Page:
|Nitric oxide/GC signaling||Vasodilation||0.005||−0.302||Inhibition||Bdkrb2, Kng1, Pde2a, Akt2, Prkg1, Prkar2b, Itpr3, Prkag2, Pde1a, Gucy1b3, Pgf|
|Integrin signaling||Cell adhesion, cell migration, proliferation, apoptosis, stress responses, differentiation||0.029||−1.387||Inhibition||Map2k4, Akt2, Rala, Rac1, Rac3, Rhoh, Pdgfb, Rock1, Arhgap5, Shc1, Itga11, Itga9, Actn4, Tspan6, Nedd9|
|Adipogenesis pathway||Lipid synthesis and storage||<0.001||N.D.||Could not be predicted||Nr2f2, Sin3b, Fzd9, Nfatc4, Rbp1, Slc2a4, Fzd8, Cdk5, Foxo1, Bmpr1a, Lpl, Sirt1, Ctbp2, Clock, Fabp4, Rps6ka1, Stat5b|
|Fibroblast inflammatory pathwayb||Proliferation, cell migration, differentiation, inflammation||0.012||N.D.||Could not be predicted||Map2k4, Sfrp4, Akt2, Crebbp, Csnk1a1, Rac1, Fzd9, Nfatc4, Ccnd1, Nfatc1, Pdgfb, Pgf, Atf2, Rock1, Ikbkb, Fzd8, Plcb4, Dkk3, Nfatc2, Sfrp1, Wnt5b|
|Gαq signalingyb||Proliferation, cell migration, vasoconstriction||0.026||0.000||Could not be predicted||Rock1, Ikbkb, Plcb4, Akt2, Pld3, Agtr1b, Itpr3, Nfatc2, Nfatc4, Avpr1a, Rhoh, Nfatc1|
Up-regulation of NF-κB pathway genes in c-Kit deficient smooth muscle cells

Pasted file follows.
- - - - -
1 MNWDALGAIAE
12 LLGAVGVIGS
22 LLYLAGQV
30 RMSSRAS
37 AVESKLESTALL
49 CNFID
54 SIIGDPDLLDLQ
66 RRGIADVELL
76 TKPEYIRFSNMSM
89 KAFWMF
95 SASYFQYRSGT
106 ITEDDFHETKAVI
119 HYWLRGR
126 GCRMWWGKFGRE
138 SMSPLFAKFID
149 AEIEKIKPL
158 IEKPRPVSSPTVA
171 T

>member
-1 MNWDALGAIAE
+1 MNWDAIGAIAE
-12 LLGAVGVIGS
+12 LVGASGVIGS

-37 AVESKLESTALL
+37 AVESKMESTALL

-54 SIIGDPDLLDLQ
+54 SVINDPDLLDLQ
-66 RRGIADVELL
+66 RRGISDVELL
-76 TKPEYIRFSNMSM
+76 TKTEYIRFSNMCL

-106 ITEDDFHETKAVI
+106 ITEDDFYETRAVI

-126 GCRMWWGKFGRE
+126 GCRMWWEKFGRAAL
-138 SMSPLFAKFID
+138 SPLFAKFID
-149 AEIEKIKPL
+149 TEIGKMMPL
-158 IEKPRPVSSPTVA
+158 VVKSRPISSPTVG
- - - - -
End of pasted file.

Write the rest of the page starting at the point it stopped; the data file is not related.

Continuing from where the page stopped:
The NF-κB pathway plays a fundamental role in SMC differentiation, inflammation, and response to stress signals (Zahradka et al., 2002; Ramana, Friedrich & Srivastava, 2004; Mehrhof et al., 2005; Mack, 2011). Therefore, we confirmed the up-regulation of components of this pathway in c-Kit deficient cells by real-time RT-PCR (Fig. 1D). We found significantly higher expression levels of genes that are part of both the canonical (Ikbka, Ikbkb, Ikbkg, Nfkbia) and alternative (Ikbka, Map3k14, Nfkb2, RelB) NF-κB signaling pathways in KitW∕W−v vs. Kit+∕+ SMC.
Increased activity of the canonical NF-κB pathway in stimulated c-Kit deficient cells
Given that the inhibitor of the canonical NF-κB pathway (Nfkbia) and the negative regulator Tnfaip3 were up-regulated in c-Kit deficient SMC (Table 1 and Fig. 1D), we turned to demonstrate the relationship between c-Kit expression and functional activity of the NF-κB signaling pathway. To further validate our findings, we rescued c-Kit expression in KitW∕W−v SMC by lentiviral transduction (Fig. S1).